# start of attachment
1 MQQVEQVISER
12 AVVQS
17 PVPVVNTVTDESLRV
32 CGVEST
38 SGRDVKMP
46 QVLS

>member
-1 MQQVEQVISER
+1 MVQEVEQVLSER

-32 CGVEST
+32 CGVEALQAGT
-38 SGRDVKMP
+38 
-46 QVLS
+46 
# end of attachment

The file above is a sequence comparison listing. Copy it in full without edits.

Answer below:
1 MQQVEQVISER
12 AVVQS
17 PVPVVNTVTDESLRV
32 CGVEST
38 SGRDVKMP
46 QVLS

>member
-1 MQQVEQVISER
+1 MVQEVEQVLSER

-32 CGVEST
+32 CGVEALQAGT
-38 SGRDVKMP
+38 
-46 QVLS
+46 